On November 12, the permanent memorial to the victims of the Sandy Hook shooting opened in Newtown, Connecticut. Titled The Clearing and designed by SWA, the landscape project honors the 20 children and six educators murdered in the tragic mass shooting that took place on December 14, 2012, at Sandy Hook Elementary School. The design was selected from a pool of 189 international proposals submitted through a public competition, and construction began last year.
“Yesterday we had kind of a steady stream of people from the public; today it’s a little bit quieter,” Ben Waldo remarked during a press visit. Waldo and his colleague Dan Affleck are the designers of the memorial. They submitted their proposal independently as a “passion project” but brought it to SWA when it was selected as a finalist in the competition, as both work in SWA’s San Francisco office. The work was personal, as Waldo grew up in the nearby town of West Hartford.
This memorial extends a focus on nature and healing established by reconstruction efforts. Almost a year after the attack, which remains the fourth worst mass shooting in American history, the prior school building was demolished. A new school building, designed by Svigals + Partners and opened in 2016, incorporated passive security elements within its welcoming campus.
The memorial occupies an acre of a 5.3-acre site and is set off to the north of the school. The location was “a clearing of sorts already,” Waldo said. Previously a Little League baseball field, the commission chose the site for its proximity to the school where the joyous shrieks of playing children could be heard.
One arrives to the memorial site via a path that runs downhill flanked by wildflower patches. Waldo and Affleck’s design guides visitors along routes that rotate through woodlands and meadows. The walkways spiral inward and connect at a central clearing where a young sycamore grows at the center of a pool of water. The pool’s detailing follows the landscaping and rotates clockwise, so the motion of the water embraces the tree. The names of the victims are engraved on top of the pool’s granite perimeter wall. Three wood-topped benches offer a place to sit, and lighting throughout illuminates the landscape for nighttime visits.
At the start of the path back at the top of the hill, a large granite item is labeled with a welcoming message and this statement: “Encased within this stone is the sacred soil created from the many items left in spontaneous memorials throughout the town on the days following the tragedy.”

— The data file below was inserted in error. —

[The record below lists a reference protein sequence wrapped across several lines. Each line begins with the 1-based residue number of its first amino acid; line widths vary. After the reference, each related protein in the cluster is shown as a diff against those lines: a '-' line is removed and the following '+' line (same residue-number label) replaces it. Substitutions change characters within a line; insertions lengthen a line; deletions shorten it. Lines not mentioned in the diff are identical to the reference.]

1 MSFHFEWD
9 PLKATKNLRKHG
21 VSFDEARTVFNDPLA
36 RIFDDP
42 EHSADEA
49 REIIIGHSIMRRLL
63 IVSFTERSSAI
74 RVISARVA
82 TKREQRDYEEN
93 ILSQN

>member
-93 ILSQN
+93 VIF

Waldo and Affleck noted that their completed memorial, although the only “commissioned” monument, it was not the only one created in honor of those lost. In the days and weeks following the shooting, locals laid out “impromptu memorials” including a series of benches with the names of the children, Waldo remembered. Affleck shared that the town burned many of these items, which had been previously stored in a warehouse after their roles as temporary expressions of grief. The 3 cubic yards of ash became “the sacred soil,” a part of which is now stored inside the granite tomb.
As of June 2022, mass shootings in the U.S. have nearly tripled since the attack at Sandy Hook Elementary School 2012. In the first months of this year, there was a mass shooting every week. Just now, people are grieving over an attack in Denver that left five people dead and an incident at the University of Virginia which killed three college students. Gun violence has unfortunately become a commonplace occurrence in America.
In response, architects now regularly design sites of memory and grief, as they have for centuries. In these instances, it’s important to center the needs of the community. How do you design a site at the center of trauma? And, more intensely, how do you design a memorial for a condition that is not yet in our past?
Architects also participate in conversations about how to make public spaces safer in the absence of wider reforms. Of central concern is how to make schools safer. What formal measures can be enacted, such as controlled perimeters, hardened walls, strategically placed windows, or varied elevations to obscure sightlines? And, more invisibly, what systems could be installed to better protect students? The seriousness with which architects respond to this issue is of utmost importance if present national conditions continue. One hopes that in the future there will be no need for memorials to commemorate those lost to gun violence.
Still, these sites offer some solace through contemplation in a natural setting. During the weekend before the opening of the Sandy Hook memorial, over one hundred people visited the site. “This was the first time some of the families saw the memorial,” Waldo said. He mentioned that “a lot of the parents thanked us” and described the scene as “very beautiful.”
Keren Dillard is a New York–based architectural designer and researcher, a graduate of Barnard College, and a current a Masters of Architecture candidate at Princeton University School of Architecture.